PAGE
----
A divided country brought together on the West Yorkshire Playhouse stage

It was one of the great defining moments of history '“ and its reverberations are still being felt today.

At midnight on August 14, 1947 British India, as it was then known, was divided along religious lines, creating the two independent states of India and Pakistan.

Between 10 and 12 million people were displaced as a result, triggering a huge refugee crisis as well as large-scale violence in the region resulting in great loss of life.

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This is the subject of a new play by playwright, broadcaster and Yorkshire Post theatre correspondent Nick Ahad to mark the 70th anniversary of the division, exploring its legacy. Partition is the first collaboration between the West Yorkshire Playhouse and BBC Radio Leeds and will be presented both as a radio broadcast and a live stage performance.

An experienced and accomplished playwright and screenwriter, with ten stage plays under his belt, Ahad was commissioned to write Partition after the success of a previous project with BBC Radio Leeds where he is a presenter.

Children of the Somme was a project commemorating the 100th anniversary last year of the Battle of the Somme – the BBC worked with primary schoolchildren in Bradford enabling them to find out more about soliders from India and West Yorkshire who fought in the First World War. Ahad was commissioned to write a half hour play as a companion piece. Coming Home Together, a time-travelling adventure for 10-11 year olds, was broadcast on Boxing Day and performed at Bradford Playhouse.

The live performance was so well received that the BBC applied for funding to tour, taking it in to schools in West Yorkshire in February.

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With the 70th anniversary of Partition approaching this year, managing editor of BBC Radio Leeds Sanjiv Buttoo commissioned Ahad to write a radio play on that theme, with the idea of also performing it live. “We were looking at putting it on stage in Bradford and in Leeds and when we thought about where we would love to put it on in Leeds we thought of the West Yorkshire Playhouse.” They then approached the Playhouse’s artistic director James Brining. “In initial conversations James and Sanjiv both got really excited about the prospect of collaborating on something,” says Ahad. “And it is a huge privilege for me to be the writer on the first project that has brought them together.”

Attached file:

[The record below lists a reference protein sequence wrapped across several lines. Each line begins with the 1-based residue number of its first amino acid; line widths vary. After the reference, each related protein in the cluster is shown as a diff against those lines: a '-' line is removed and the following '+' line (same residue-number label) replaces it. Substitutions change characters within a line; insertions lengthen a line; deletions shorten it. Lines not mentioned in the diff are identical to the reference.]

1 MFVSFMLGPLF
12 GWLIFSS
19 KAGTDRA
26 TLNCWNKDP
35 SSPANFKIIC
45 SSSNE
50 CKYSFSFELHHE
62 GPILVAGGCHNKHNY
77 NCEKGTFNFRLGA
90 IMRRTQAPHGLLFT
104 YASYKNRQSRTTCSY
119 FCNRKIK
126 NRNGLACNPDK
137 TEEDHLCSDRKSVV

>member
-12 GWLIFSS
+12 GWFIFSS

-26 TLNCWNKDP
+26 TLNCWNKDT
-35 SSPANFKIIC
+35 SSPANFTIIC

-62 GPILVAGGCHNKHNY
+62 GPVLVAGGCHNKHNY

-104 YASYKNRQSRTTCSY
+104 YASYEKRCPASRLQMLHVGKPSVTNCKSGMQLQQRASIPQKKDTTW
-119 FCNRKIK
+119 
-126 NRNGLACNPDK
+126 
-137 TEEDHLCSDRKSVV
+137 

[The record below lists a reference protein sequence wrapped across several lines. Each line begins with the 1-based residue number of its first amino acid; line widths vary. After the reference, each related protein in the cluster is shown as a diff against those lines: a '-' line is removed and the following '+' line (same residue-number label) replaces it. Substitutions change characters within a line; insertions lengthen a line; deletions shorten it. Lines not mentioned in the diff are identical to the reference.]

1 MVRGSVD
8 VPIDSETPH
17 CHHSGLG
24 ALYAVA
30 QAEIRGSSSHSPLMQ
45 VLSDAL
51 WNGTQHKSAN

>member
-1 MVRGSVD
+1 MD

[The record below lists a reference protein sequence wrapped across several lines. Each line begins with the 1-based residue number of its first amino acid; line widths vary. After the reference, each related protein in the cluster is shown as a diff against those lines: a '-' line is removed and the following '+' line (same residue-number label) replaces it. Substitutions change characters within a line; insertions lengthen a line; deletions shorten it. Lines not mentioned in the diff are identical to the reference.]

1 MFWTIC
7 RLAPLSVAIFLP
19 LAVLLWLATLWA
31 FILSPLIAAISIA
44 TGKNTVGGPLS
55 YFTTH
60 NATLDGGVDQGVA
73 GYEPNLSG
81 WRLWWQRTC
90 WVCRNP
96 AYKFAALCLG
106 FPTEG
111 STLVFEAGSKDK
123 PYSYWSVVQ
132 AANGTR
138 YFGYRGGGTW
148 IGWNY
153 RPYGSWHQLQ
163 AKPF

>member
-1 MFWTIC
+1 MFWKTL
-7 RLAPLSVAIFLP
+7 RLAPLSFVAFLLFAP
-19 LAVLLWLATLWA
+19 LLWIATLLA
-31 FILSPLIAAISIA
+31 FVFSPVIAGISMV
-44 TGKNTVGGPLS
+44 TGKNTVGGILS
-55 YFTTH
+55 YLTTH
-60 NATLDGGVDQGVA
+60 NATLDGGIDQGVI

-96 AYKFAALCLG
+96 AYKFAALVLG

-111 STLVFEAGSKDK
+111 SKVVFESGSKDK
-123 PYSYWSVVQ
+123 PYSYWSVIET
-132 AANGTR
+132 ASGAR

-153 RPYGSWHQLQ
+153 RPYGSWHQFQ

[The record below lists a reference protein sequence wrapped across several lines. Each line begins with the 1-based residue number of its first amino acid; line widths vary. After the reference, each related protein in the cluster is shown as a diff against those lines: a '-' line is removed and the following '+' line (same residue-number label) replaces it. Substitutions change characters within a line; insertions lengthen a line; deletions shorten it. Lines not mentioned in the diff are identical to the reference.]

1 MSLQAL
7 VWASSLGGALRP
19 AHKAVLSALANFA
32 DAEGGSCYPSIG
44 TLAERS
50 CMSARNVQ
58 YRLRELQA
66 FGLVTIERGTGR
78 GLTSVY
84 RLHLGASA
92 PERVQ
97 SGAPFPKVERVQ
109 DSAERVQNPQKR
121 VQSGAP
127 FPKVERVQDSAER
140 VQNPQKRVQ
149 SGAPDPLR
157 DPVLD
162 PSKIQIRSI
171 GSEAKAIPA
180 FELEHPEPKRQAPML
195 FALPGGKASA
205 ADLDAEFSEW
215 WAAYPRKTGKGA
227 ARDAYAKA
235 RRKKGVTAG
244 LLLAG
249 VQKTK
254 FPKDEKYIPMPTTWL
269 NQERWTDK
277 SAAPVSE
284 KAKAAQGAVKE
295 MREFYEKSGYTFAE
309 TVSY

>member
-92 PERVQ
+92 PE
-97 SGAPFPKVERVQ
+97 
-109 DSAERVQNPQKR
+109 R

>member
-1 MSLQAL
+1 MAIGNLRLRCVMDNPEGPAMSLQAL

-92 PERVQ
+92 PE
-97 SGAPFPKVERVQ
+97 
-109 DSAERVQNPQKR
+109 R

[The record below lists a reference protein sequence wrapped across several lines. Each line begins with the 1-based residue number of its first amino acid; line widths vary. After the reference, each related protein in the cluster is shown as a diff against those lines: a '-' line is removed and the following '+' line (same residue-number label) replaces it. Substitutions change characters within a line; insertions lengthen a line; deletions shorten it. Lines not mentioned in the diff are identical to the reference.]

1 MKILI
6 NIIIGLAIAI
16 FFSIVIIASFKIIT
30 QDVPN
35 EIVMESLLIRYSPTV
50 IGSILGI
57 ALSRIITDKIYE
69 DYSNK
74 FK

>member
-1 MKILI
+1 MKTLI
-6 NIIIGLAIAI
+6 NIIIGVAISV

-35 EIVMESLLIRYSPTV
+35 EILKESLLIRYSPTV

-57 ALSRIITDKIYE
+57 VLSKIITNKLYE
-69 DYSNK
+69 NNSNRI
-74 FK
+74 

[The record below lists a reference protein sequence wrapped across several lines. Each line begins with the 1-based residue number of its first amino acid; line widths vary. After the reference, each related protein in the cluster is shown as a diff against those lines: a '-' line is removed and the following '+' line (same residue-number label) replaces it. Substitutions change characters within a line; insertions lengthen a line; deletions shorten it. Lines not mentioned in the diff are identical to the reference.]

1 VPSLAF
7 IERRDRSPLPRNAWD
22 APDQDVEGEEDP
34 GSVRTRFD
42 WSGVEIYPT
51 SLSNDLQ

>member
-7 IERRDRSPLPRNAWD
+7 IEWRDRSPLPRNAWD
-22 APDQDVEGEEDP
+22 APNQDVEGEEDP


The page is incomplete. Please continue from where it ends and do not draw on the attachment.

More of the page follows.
Radio is a powerful medium for drama and storytelling. Since there is no visual narrative, the scope is boundless – sound effects and the listener’s imagination can create a whole world. Transferring that on to the stage, then, could be quite a challenge. But not in this case – the staging is innovative and neat.

“It is essentially going to be a radio play on stage,” says Ahad. “There will be live foley and sound effects which is really exciting.” Four local actors will be taking on a variety of different roles to tell the story. “They are all brilliant people I have seen and worked with before,” says Ahad. “When we auditioned them they had to have the skills to do the voice work for radio and have a stage presence.” Ahad will be in the rehearsal room with the actors and director Stefan Escreet throughout the process and at the recording. “Apart from anything else I’m really excited to be able to learn from all these brilliant and talented people.”

Partition, West Yorkshire Playhouse, September 8 and 9. wyp.org.uk It will be broadcast at midnight on August 14 on BBC Radio Leeds and several other regional radio stations.